This week’s list of data news highlights covers January 30, 2021 – February 5, 2021 and includes articles about using AI to identify dark matter and predicting how policy changes can impact COVID-19 vaccine distribution.
Researchers at IBM and the University of Bern in Switzerland have applied transformers, a machine learning algorithm used for interpreting sequences of information, to classify chemical reactions. The algorithm generates unique numerical codes that categorize reactions by type and also identifies broader categories, such as carbon bond formations, that scientists can use to search for similar reactions in databases. When tested, the algorithm classified reactions with 98 percent accuracy.
Researchers from the University of San Francisco have developed neural networks that can identify gravitational lenses, which are celestial objects that bend the direction of light traveling from more distant galaxies. Gravitational lenses are important because the way they bend light can help researchers identify dark matter. The team trained neural networks to detect gravitational lenses from 21,632 images, 632 of which were gravitational lenses. When they applied the neural networks to a giant map of the sky, the networks detected 1,210 potential gravitational lenses, more than double the number known today.
Google has embedded an AI tool that can measure vital signs within its newest Pixel phone model. When a user places their finger on top of the rear-facing camera and positions their head and torso towards the front-facing camera, the tool uses camera sensors to detect their pulse and computer vision technology to analyze changes in their coloring. The tool also uses computer vision technology to measure a user’s breathing rate by detecting small movements in their chest. When tested, the tool measured respiratory rates that were accurate within one breath per minute.
Researchers at IBM have developed an AI algorithm that can predict the onset of Alzheimer’s disease years before patients exhibit symptoms. The researchers trained an algorithm to identify signs of Alzheimer’s, such as increasingly repetitive language, typos, or missing words, from the writing samples of 80 study participants, half of whom had Alzheimer’s and half who did not. When tested, the algorithm predicted which participants would develop Alzheimer’s with 75 percent accuracy.
Google has developed an information portal, vaccine scheduler, and predictive analytical model designed to relieve the workload of government officials managing vaccine distribution logistics. Currently, North Carolina has integrated the information portal into their public health system, which answers frequently-asked questions about COVID-19 and offers a self-assessment for people who are unsure if they are eligible for a vaccine in their region. If found eligible, users are directed to call an AI-based virtual agent to schedule a vaccination appointment.
Researchers from the University of British Columbia in Canada have developed an AI system that can identify misinformation. To train the system, the researchers created a training dataset by swapping out nouns, verbs, and adjectives from Arabic news articles with similar words that varied in their manipulation. The researchers then tested the system on 4,500 Arabic articles from a previous study, 1,475 which were fake, and found that the system detected fake articles more frequently than humans.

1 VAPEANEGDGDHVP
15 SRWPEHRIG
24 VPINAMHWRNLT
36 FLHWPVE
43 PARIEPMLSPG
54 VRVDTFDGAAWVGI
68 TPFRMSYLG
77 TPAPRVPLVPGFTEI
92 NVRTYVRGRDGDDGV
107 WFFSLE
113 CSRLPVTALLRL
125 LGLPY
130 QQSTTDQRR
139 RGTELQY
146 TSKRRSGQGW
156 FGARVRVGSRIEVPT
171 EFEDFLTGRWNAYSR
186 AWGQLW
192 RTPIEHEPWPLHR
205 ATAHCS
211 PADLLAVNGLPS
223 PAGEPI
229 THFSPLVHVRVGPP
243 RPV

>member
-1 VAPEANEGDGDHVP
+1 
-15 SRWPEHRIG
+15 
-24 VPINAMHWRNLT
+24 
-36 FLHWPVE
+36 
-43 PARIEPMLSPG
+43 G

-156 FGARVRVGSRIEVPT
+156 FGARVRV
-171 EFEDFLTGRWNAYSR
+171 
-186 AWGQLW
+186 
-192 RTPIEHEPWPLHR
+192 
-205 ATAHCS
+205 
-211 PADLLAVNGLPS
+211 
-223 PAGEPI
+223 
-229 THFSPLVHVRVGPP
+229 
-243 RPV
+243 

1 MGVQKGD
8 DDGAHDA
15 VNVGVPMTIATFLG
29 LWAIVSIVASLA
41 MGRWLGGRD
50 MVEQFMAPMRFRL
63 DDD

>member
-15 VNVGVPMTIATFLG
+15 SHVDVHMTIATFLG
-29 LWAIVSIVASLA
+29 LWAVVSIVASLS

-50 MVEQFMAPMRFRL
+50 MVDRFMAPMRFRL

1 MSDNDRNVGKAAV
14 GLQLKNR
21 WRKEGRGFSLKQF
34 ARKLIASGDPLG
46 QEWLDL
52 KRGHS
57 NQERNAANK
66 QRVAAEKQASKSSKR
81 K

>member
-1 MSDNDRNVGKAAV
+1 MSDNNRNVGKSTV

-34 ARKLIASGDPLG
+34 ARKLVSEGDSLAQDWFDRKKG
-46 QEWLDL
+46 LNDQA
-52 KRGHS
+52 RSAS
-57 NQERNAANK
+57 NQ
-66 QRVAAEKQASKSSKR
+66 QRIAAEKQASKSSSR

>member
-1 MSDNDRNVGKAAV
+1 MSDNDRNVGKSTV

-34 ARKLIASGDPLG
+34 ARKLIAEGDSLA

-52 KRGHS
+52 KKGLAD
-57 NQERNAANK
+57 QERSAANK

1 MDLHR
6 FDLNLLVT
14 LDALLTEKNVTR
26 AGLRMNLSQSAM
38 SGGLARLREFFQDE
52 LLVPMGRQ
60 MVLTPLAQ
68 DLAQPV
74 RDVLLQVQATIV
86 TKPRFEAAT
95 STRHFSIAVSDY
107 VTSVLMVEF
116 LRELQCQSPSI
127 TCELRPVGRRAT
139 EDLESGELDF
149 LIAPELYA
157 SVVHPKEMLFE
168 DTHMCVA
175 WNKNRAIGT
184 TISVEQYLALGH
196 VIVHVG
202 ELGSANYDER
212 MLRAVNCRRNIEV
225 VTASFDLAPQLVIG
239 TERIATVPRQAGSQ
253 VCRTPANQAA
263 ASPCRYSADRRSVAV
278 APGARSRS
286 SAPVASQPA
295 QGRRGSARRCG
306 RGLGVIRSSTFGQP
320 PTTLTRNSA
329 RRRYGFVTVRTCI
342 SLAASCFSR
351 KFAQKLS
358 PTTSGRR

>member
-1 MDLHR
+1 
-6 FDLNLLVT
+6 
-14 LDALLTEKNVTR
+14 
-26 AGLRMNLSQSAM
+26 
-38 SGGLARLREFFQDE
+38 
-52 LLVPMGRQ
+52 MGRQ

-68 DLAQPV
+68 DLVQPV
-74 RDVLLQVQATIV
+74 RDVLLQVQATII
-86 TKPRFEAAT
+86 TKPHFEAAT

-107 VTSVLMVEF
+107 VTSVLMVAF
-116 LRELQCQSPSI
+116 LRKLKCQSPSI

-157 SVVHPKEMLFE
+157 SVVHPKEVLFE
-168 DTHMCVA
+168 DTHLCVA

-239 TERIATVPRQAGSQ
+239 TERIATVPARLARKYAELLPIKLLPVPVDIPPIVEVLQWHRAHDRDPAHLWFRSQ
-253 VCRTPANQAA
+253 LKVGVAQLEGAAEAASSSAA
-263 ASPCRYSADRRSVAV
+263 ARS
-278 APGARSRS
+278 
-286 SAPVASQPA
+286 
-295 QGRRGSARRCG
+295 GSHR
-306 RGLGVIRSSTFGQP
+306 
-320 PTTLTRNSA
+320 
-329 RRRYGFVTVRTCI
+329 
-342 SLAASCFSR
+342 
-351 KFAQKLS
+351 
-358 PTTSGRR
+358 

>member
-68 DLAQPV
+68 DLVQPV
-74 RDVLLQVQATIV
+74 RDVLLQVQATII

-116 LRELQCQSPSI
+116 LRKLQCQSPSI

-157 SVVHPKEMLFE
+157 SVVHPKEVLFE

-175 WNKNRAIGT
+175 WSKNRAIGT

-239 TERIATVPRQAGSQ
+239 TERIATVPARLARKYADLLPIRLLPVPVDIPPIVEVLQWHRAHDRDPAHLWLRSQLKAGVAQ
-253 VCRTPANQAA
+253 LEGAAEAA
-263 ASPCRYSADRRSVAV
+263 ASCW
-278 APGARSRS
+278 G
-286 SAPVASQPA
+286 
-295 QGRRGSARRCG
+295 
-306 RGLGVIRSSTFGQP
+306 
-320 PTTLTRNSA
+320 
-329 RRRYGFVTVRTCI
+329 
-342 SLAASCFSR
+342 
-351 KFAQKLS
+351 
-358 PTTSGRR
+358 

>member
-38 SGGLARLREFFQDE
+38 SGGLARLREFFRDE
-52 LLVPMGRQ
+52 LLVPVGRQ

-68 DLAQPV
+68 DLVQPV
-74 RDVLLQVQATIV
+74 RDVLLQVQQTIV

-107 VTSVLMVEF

Researchers from the University of Alberta in Canada have developed a machine learning algorithm that can identify healthy first-degree relatives of schizophrenia patients who are most vulnerable to developing the condition. During their lifetime, first-degree relatives of schizophrenia patients have a 19 percent risk of developing schizophrenia compared to the 1 percent risk of the general population. The tool analyzes features on magnetic resonance images of patient’s healthy relatives to identify markers for schizophrenia.
Getafe CF, a soccer club in Spain, has partnered with Zone7, a Californian company that uses AI to enhance athlete performance, to predict players who are at risk of injury. Getafe CF sends data from soccer training sessions and matches to Zone7, which then uses an algorithm to analyze the information and sends back daily emails about players who may be at risk for injuries, such as spraining a muscle or tearing a ligament. Since the partnership, Getafe has experienced a 40 percent reduction in the number of injuries.
Clinicians at the University of Michigan have developed a tool called CASSY that predicts a teen’s suicide risk. Unlike existing tools, CASSY asks adolescents questions about a range of factors that may put them at risk, such as sleep disturbance, trouble concentrating, and depression. Based on their answers, CASSY calculates a score for their suicidal risk and alerts providers of which patients are in need of follow-up interventions. When tested on responses from 2,754 teens, 165 of which attempted suicide over a three-month period, CASSY predicted the risk of suicide attempts with 88 percent accuracy.
Researchers from Queen Mary University in London have developed an AI system that uses radio wave signals and neural networks to identify the heart rate and breathing pattern associated with anger, sadness, joy, and pleasure. To build the system, researchers bounced radio waves off study participants as they watched videos and fed the returning signals into a neural network. The signals vary depending on an individual’s internal heartbeat movements, inhalations, and exhalations. The neural network then processes and analyzes these signals to reveal hidden data patterns associated with specific emotional states.
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